Lean maintenance tries to put all maintenance activities in relation to expected benefits. Which maintenance strategy is best suited to a particular machine?? For this Bodo Wiegand, Ralf Langmaack and Thomas Baumgarten developed the so called Lean Maintenance System (Aachen 2005).
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Maintenance resp. Maintenance strategies look at the machine as a whole. This includes the mechanics as well as the pneumatics resp. Hydraulics, the machine control And the electric power part. Some machines are particularly important for the production process, because unplanned downtimes inevitably result in delivery difficulties and lost sales for the company. It is therefore only logical that for these machines the maximization of the total plant effectiveness is pursued. In the following you can read how Lean Maintenance can support this process.
Note for the electrician
This applies not only to classic production machines, but also to all electrical power supply systems.
Choice of maintenance strategy
Some machines are rarely required. They may not represent a bottleneck in the process at all: An unplanned shutdown is still annoying, but it is perfectly acceptable for the overall process. So for such machines one will rather find a cost-optimized maintenance strategy select.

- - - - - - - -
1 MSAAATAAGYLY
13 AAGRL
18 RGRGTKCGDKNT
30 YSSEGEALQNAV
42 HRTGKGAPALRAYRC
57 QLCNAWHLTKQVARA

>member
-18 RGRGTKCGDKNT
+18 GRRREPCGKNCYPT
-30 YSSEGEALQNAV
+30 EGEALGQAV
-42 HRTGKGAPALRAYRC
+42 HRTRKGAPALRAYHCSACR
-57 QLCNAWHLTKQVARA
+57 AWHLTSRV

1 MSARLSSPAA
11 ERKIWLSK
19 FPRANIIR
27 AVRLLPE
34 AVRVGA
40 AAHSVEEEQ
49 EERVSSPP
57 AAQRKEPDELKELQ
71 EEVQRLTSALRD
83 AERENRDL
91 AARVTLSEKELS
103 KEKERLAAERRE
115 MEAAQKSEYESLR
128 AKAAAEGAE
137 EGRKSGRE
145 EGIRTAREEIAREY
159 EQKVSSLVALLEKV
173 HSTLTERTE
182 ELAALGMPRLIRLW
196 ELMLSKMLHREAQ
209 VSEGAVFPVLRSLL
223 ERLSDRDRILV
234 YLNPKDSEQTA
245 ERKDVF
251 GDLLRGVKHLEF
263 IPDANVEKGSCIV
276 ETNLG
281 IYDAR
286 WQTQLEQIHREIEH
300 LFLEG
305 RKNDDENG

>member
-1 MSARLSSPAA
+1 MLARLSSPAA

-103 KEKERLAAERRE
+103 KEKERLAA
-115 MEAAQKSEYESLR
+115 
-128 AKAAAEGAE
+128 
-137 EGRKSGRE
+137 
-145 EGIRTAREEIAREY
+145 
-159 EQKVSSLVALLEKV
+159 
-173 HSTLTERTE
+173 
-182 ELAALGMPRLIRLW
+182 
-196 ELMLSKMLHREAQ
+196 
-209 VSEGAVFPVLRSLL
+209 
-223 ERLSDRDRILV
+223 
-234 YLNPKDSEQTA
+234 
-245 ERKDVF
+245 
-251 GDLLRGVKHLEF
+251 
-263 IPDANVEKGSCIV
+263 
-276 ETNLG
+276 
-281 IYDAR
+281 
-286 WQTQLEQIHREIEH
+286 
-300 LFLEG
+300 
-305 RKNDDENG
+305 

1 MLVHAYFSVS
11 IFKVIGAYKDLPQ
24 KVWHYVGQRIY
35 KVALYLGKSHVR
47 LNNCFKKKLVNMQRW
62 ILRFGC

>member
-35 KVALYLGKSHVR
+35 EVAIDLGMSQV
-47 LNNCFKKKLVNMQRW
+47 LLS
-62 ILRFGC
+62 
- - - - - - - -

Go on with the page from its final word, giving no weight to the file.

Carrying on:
The process for selecting the maintenance strategy
Lean maintenance: prioritizing the assets
As already mentioned, plants have a different significance for the plant or. the company. Three criteria are used to more accurately capture and classify this importance:
- Significance for the value stream
- Significance for the production system
- importance for the customer
Significance for the value stream
Value stream refers to the Process from receipt of customer order to delivery of the finished products. In between, the product passes through various stations: Order entry, production control, mechanical prefabrication, coloring, assembly, inspection … In other words, steps that differ depending on the product and the manufacturing technology chosen.
This value stream can now be analyzed with the so-called Value stream analysis record. In the process, one mentally runs through the different steps.
Example of a value stream
Ideally, the product flows directly from one processing step to the next. There are no waiting times. Production begins the moment the part arrives. Then it is forwarded directly to the. In this case the Lead time very low and corresponds approximately to the sum of processing times. Inventories of semi-finished parts are almost non-existent, and inventories of finished goods are also extremely low, as it is possible to react very flexibly to customer requirements. This approach is referred to as Flow principle or as one-piece flow.